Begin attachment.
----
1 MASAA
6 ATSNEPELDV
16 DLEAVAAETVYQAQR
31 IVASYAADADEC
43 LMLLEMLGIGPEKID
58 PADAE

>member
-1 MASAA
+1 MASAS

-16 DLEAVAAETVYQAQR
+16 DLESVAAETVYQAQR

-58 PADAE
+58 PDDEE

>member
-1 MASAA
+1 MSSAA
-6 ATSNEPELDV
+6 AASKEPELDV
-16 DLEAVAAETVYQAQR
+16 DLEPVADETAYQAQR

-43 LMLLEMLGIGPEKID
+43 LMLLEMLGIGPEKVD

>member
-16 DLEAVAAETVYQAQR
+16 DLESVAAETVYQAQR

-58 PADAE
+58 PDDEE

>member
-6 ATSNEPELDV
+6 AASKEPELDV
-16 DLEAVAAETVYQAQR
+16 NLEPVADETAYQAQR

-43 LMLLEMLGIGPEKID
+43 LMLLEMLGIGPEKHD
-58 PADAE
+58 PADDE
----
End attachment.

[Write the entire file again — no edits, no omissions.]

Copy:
1 MASAA
6 ATSNEPELDV
16 DLEAVAAETVYQAQR
31 IVASYAADADEC
43 LMLLEMLGIGPEKID
58 PADAE

>member
-1 MASAA
+1 MASAS

-16 DLEAVAAETVYQAQR
+16 DLESVAAETVYQAQR

-58 PADAE
+58 PDDEE

>member
-1 MASAA
+1 MSSAA
-6 ATSNEPELDV
+6 AASKEPELDV
-16 DLEAVAAETVYQAQR
+16 DLEPVADETAYQAQR

-43 LMLLEMLGIGPEKID
+43 LMLLEMLGIGPEKVD

>member
-16 DLEAVAAETVYQAQR
+16 DLESVAAETVYQAQR

-58 PADAE
+58 PDDEE

>member
-6 ATSNEPELDV
+6 AASKEPELDV
-16 DLEAVAAETVYQAQR
+16 NLEPVADETAYQAQR

-43 LMLLEMLGIGPEKID
+43 LMLLEMLGIGPEKHD
-58 PADAE
+58 PADDE